Chhattisgarh’s tribal outreach pushes Maoists to MP’s Amarkantak

Maoists
Photo for representational purpose only | PTI File

The sylvan surroundings of Madhya Pradesh’s Amarkantak region amid lofty mountain ranges, gushing rivers and cascading waterfalls, have of late become a major security concern.

Its impenetrable forest is providing a perfect setting for the CPI (Maoist) cadres to set up its new base as it is making tactical retreat from its stronghold of Bastar after recent reverses, said sources in Chhattisgarh police.

Maoist-related incidents in Chhattisgarh, the state most affected due to left-wing extremism in India, dropped by more than 32 per cent last year.

Security apparatus in the state attribute the decline to the three-pronged strategy of ‘Vishwas-Vikas-Suraksha’ (trust, development and security) adopted by the state government.

The ambush on a team of Chhattisgarh Armed Force (CAF) personnel and a blast triggered by Maoists in the jungles of Bastar district on Saturday (March 14) are acts of desperation, according to the police. Two CAF jawans were killed in the ambush while a CRPF jawan was injured in the blast.

“Our three-pronged strategy of ‘Vishwas-Vikas-Suraksha’ is yielding good results with 40 per cent decline in Maoist violence this year as compared to previous years,” said Sunderraj P, inspector general of police (Bastar Zone).

Related news: Chhattisgarh govt panel recommends withdrawal of 91 cases against tribals

To win the trust of the tribals, the Bhupesh Baghel-led Congress government in Chhattisgarh restored more than 1,700 hectares of land acquired for now-abandoned Tata Steel project to over 1,700 tribal farmers in the worst Naxal-hit Bastar area.

The state’s law and legislative affairs department also decided to withdraw over 300 cases registered against the Scheduled Tribe (ST) people in eight Naxal-affected districts under the provisions of Section 321 of the Criminal Procedure Code (CrPC).

Besides, the government increased the minimum support price for per standard sack of tendu leaves (Diospyros melanoxylon), used as beedi wrappers, from ₹2,500 to ₹4,000. One standard sack of tendu leaves contains 1,000 bundles of 50 leaves each. Mostly tribal women collect tendu leaves from the forest.

The state government also purchased paddy at ₹2,500 per quintal from 18.45 lakh registered farmers.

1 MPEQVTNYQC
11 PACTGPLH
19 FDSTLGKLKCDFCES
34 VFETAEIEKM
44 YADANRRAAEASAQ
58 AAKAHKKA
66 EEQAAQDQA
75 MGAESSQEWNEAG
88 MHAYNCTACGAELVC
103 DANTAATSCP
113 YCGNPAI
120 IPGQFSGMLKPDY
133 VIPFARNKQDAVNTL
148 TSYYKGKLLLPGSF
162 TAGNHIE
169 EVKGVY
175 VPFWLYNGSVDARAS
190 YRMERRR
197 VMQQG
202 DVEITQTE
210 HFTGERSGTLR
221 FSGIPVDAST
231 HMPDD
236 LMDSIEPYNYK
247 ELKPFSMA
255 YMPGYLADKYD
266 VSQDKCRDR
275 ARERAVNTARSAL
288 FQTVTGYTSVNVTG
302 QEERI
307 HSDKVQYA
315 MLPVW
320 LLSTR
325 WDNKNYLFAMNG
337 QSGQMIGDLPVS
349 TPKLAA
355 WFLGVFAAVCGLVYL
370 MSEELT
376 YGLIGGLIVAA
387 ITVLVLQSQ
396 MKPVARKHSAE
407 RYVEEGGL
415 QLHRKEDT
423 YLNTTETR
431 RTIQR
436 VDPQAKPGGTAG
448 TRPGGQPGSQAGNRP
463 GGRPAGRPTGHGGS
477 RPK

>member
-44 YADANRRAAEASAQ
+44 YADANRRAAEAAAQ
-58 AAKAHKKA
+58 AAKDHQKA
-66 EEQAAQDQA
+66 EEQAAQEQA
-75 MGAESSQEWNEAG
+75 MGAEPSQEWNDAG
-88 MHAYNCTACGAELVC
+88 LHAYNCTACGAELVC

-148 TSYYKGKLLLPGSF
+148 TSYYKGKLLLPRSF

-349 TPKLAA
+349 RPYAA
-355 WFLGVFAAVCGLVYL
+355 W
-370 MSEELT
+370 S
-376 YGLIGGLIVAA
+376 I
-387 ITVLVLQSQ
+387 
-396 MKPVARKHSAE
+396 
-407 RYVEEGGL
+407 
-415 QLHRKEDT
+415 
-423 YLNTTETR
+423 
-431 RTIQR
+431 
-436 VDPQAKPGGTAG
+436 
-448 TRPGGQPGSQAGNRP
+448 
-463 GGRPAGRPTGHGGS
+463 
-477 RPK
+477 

As part of its tribal outreach, the state government also launched the CM Haat Bazar Clinics on October 2 last year, on the occasion of the 150th birth anniversary of Mahatma Gandhi, to provide proper health care facilities in weekly markets in far flung areas.

In these clinics, medical teams comprising doctors, para-medical staff along with sufficient medicines, visit rural markets to provide healthcare services in all denoted scheduled tribe areas that lack basic healthcare facilities.

Related news: Inside Kerala’s Attappadi hills, days after Maoist ‘encounter’

Mukhyamantri Suposhan Abhiyan (CM Nutrition Scheme) is another welfare scheme launched by the state government last year to win the heart of tribal people, the fulcrum of Maoist movement in the country. Under the scheme, fresh nutritious food is provided to malnourished children and women in the state.

Chhattisgarh Home Minister Tamradhwaj Sahu said Maoist-related violence witnessed a steep decline in the state as welfare and development initiatives of the state government are getting positive response from the local populace.

State police’s intelligence reports too indicate that the support base of the Maoists is dwindling in tribal areas of Chhattisgarh, said a police officer who refused to be identified.

According to recent data provided by the state police, the number of encounters between security forces and Maoists declined to 112 in 2019 from 166 in 2018, a fall of over 32 per cent. While there were 77 incidents of IED explosion triggered by Maoists in 2018, the number of such incidents dropped to 41 last year.

In 2018, 89 civilians were killed due to Maoist violence as against 46 in 2019, a fall of 48.3 per cent. Moreover, 53 police personnel were killed by Maoists in 2018, and the number dropped to 19 in 2019.

Related news: Maoists debate over red corridor in south India’s tri-junction

An interception of Maoist communication in March this year revealed that following the reverses in Chhattisgarh, the CPI (Maoist) is now developing a new base in the dense forests of Amarkantak to operate in Maharashtra, Madhya Pradesh and Chhattisgarh (MMC).

The Amarkantak area, where the Vindhya, Maikal and Satpura mountain ranges converge in Madhya Pradesh and Chhattisgarh, though possibly the most pristine zone in central India, is inaccessible due to lack of road connectivity. The area is also very sparsely populated, and hence not well policed. Distance between two police stations here is about 30 to 40 kms.

This has made the place a perfect hideout for the insurgents.

Two platoons — Vistaar Platoon-1 and Vistaar Platoon-2 — of the Kawardha-Balaghat (KB) division of the CPI (Maoist) are engaged in establishing the new base, said police sources.

Head of the CPI (Maoist)’s MMC zone, Deepak Teltumbade, is now reportedly based in the Amarkantak area, which is strategically nestled close to the borders of Madhya Pradesh, Maharashtra and Chhattisgarh.

Get breaking news and latest updates from India
and around the world on thefederal.com
FOLLOW US: